- Carroll JJ, Green TC, Noonan RK. Evidence-Based Strategies for Prevention Opioid Overdose: What’s Working in the United States. Published online 2018. Accessed October 10, 2018. Available here.
- Rhoads Z. The Problems With Post-Overdose Response Teams. Filter. Published February 24, 2020. Accessed September 11, 2022. Available here.
- Tori ME, Cummins E, Beletsky L, et al. Warrant checking practices by post-overdose outreach programs in Massachusetts: A mixed-methods study. Int J Drug Policy. 2022;100:103483. Available here.
- Formica SW, Waye KM, Benintendi AO, et al. Characteristics of post-overdose public health-public safety outreach in Massachusetts. Drug and Alcohol Dependence. 2021;219:108499. Available here.
- Mital S, Wolff J, Carroll JJ. The relationship between incarceration history and overdose in North America: A scoping review of the evidence. Drug Alcohol Depend. 2020;213:108088. Available here.
- Boilevin L, Chapman J, Deane L, et al. Research 101 : A Manifesto for Ethical Research in the Downtown Eastside. Published online March 15, 2019. Available here.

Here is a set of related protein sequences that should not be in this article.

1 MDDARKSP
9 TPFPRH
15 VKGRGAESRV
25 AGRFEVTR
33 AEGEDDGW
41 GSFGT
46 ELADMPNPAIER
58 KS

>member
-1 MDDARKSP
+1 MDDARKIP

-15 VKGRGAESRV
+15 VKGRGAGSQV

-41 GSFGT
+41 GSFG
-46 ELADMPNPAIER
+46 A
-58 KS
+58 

- Clark SA, Davis C, Wightman RS, et al. Using telehealth to improve buprenorphine access during and after COVID-19: A rapid response initiative in Rhode Island. J Subst Abuse Treat. 2021;124:108283. Available here.
- Carroll JJ, Asher A, Krishnasamy V, Dowell D. Linking People with Opioid Use Disorder to Medication Treatment. Published online 2022. Accessed June 8, 2022. Available here.
- Peiper NC, Clarke SD, Vincent LB, Ciccarone D, Kral AH, Zibbell JE. Fentanyl test strips as an opioid overdose prevention strategy: Findings from a syringe services program in the Southeastern United States. International Journal of Drug Policy. 2019;63:122-128. Available here.
- U.S. Substance Abuse and Mental Health Services Administration. SAMHSA Opioid Overdose Prevention Toolkit. U.S. Substance Abuse and Mental Health Services Administration; 2018. Accessed June 15, 2022. Available here.
- Formica SW, Carroll JJ, Xuan Z, Green TC. Post Overdose Outreach Programs in Massachusetts. Presented at: Rx Drug Abuse & Heroin Summit; April 20, 2022; Atlanta, GA. Accessed September 12, 2022.
- Waye KM, Goyer J, Dettor D, et al. Implementing Peer Recovery Services for Overdose Prevention in Rhode Island: An Examination of Two Outreach-Based Approaches. Addict Behav. 2019;89:85-91. Available here.
- Patel A. Buncombe’s Post-Overdose Response Team begins administering medication in the field. WLOS. Published March 24, 2022. Accessed February 26, 2023. Available here.
- Buncombe County North Carolina. Community Paramedicine: A New 911. Buncombe County Center. Published 2022. Accessed February 27, 2023. . Available here.
- National Association of County and City Health Officials. NACCHO Awards New Implementing Overdose Response Strategies at the Local Level (IOPSLL) Funding - NACCHO. NACCHO Voices. Published 2022. Accessed March 2, 2023. Available here.